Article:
Toobin: High Court addressed only class size, not discrimination, in Wal-Mart suit
The Supreme Court ruled Monday that a class-action lawsuit involving hundreds of thousands of plaintiffs was simply too large.
June 20th, 2011
11:41 AM ET

Toobin: High Court addressed only class size, not discrimination, in Wal-Mart suit

The Supreme Court on Monday put the brakes on a massive job discrimination lawsuit against Wal-Mart.  The suit was the largest class-action suit in U.S. history - and, says Jeffrey Toobin, CNN's senior legal analyst, therein lies the problem.

Toobin, who was in the courtroom for opening arguments in March, spoke on "CNN Newsroom" after the high court's ruling was announced.  He shared his initial impressions of the ruling and noted that he was still reading the "complicated" decision.

He said the class-action status - potentially involving hundreds of thousands of female workers - was too large.

"The Supreme Court has basically said this is too big a case," Toobin said. "The facts are so different regarding each of the plaintiffs that it’s not fair to Wal-Mart to lump them into one case."

The decision in Wal-Mart Stores Inc. v. Dukes (10-277) did not represent the usual political divisions within the high court, Toobin said. The nine justices simply thought the class was too big under the rules governing class-action suits.

"The decision was 5-4, in part, but it was basically unanimous that the case had to be thrown out," Toobin said, adding that the court did not rule on whether Wal-Mart had ever discriminated.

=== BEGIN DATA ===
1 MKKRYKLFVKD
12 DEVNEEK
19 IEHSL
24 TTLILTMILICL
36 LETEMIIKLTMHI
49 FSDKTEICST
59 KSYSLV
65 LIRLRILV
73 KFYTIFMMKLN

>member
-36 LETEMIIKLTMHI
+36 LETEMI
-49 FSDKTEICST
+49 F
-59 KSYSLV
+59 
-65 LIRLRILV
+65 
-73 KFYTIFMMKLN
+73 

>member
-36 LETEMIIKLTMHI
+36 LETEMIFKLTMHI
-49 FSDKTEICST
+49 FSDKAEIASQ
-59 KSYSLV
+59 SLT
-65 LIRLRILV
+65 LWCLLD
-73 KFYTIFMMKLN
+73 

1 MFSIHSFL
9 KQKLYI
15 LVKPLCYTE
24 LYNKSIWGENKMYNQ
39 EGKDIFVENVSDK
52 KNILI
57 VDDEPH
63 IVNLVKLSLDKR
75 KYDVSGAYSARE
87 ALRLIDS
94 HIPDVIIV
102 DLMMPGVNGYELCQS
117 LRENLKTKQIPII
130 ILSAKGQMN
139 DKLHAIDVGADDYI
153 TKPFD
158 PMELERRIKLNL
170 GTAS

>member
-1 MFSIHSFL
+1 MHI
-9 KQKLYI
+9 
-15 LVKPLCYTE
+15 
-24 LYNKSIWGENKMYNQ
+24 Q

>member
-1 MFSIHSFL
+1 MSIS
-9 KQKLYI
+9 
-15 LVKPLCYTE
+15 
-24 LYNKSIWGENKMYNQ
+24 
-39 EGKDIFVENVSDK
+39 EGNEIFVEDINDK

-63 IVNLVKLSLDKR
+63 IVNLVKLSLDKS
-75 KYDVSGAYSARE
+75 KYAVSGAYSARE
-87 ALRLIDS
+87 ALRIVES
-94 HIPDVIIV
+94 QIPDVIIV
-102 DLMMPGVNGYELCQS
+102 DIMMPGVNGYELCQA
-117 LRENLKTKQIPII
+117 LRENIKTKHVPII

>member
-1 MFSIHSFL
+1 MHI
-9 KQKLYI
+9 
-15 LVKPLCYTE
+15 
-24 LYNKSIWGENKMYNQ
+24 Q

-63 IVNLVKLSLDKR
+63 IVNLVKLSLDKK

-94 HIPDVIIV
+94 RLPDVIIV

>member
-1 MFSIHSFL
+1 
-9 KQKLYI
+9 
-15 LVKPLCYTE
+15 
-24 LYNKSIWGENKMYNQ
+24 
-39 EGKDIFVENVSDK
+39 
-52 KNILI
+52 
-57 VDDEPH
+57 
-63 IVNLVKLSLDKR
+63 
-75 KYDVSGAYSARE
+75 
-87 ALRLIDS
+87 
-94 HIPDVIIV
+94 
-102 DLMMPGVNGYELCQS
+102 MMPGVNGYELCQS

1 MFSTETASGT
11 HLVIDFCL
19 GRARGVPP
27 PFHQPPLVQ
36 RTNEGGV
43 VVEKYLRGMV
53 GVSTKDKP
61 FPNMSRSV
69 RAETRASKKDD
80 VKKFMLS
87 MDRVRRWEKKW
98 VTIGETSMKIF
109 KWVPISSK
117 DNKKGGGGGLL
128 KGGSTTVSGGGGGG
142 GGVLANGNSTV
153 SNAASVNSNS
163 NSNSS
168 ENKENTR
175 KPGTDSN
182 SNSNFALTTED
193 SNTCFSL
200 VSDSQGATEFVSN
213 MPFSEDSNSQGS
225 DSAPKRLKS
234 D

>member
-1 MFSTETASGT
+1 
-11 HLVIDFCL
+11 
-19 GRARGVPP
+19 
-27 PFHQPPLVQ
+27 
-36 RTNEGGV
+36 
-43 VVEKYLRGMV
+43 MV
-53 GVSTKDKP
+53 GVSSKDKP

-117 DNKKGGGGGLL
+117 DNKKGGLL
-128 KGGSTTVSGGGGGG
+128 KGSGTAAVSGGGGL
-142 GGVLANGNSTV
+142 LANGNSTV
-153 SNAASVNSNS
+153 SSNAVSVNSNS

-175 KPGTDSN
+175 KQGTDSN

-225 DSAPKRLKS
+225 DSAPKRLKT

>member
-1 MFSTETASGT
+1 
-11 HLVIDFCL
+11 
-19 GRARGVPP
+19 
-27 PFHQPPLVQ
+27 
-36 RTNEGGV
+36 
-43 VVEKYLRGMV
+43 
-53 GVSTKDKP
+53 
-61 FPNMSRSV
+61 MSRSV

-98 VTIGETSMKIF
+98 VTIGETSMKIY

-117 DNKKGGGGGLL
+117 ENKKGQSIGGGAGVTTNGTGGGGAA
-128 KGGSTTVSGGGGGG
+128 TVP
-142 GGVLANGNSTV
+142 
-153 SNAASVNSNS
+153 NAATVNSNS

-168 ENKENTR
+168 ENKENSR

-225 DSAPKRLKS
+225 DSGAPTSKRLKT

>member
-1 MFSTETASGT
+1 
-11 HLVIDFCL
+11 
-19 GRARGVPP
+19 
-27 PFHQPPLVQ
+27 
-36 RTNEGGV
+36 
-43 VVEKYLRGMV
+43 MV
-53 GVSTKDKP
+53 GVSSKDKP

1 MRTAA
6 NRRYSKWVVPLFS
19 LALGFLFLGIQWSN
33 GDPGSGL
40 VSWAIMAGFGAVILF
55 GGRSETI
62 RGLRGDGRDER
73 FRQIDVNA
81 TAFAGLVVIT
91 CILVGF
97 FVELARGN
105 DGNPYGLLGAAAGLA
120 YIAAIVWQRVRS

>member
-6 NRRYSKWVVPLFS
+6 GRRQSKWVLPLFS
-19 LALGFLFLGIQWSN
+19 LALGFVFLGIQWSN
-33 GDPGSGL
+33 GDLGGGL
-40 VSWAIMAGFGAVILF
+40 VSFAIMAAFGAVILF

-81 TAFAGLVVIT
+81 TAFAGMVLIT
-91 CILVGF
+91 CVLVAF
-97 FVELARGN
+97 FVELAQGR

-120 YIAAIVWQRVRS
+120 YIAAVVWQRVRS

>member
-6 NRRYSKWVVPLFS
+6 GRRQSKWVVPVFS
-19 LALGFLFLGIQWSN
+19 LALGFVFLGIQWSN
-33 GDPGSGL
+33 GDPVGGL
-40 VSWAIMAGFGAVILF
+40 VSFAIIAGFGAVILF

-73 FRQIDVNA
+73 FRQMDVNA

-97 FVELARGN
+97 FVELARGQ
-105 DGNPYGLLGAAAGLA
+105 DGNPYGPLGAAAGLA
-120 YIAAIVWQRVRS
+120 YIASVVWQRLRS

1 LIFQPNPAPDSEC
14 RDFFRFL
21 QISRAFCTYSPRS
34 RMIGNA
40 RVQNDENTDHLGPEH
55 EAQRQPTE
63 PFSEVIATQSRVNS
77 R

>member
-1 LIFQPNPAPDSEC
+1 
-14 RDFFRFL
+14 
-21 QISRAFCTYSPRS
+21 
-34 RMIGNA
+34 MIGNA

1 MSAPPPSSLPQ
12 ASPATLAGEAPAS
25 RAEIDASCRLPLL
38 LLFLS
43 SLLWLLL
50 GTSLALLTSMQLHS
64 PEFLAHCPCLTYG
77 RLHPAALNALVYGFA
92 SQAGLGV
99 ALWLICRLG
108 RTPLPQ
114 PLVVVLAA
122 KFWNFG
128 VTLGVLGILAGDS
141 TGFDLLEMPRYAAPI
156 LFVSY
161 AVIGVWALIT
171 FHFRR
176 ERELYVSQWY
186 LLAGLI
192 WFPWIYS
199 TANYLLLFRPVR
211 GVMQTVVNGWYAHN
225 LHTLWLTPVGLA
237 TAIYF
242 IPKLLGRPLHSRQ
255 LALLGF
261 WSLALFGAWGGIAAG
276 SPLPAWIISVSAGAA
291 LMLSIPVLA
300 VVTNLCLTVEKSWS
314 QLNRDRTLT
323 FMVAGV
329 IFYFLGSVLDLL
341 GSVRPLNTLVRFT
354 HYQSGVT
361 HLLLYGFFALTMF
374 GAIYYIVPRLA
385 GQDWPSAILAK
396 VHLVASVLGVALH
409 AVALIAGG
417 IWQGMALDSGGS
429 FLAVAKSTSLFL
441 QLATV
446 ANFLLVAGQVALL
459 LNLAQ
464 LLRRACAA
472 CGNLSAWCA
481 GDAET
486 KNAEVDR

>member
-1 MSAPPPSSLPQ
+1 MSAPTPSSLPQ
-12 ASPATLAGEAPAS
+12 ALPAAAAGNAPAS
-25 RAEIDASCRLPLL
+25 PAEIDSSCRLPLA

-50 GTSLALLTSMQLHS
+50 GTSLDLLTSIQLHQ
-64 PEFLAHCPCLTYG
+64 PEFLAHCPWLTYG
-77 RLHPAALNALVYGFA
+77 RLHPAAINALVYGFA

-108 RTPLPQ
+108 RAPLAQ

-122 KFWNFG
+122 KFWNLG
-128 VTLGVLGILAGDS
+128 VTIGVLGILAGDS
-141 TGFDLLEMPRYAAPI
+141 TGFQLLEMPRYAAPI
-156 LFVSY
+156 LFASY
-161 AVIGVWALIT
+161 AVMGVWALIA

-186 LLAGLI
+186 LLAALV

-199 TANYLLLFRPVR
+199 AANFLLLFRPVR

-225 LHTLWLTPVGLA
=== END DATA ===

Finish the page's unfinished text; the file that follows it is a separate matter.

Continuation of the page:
The ruling was not a surprise. In March, Toobin predicted the case would be thrown out, based on the Supreme Court justices' responses to oral arguments.

The case could be resuscitated, Toobin said, but attorneys would have to "figure out another way to get the courts to consider the possibility that there was enormous gender discrimination at Wal-Mart."

"That conversation will continue. This lawsuit in its current form will not," he added, saying the lawsuit could be reconfigured into several smaller lawsuits, which would pose less of a threat to Wal-Mart.

"This was a case that even a company as big as Wal-Mart had to fear in terms of the financial repercussions. But now, they don't have to fear that any more, and Wal-Mart and its directors are certainly breathing very easy today," Toobin said.

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Filed under: Courts • Justice • Lawsuit • Supreme Court • U.S.
soundoff (189 Responses)
  1. foreverwar

    I've always believed Walmart applies thier unfair wages and lousy working conditions on an equal basis.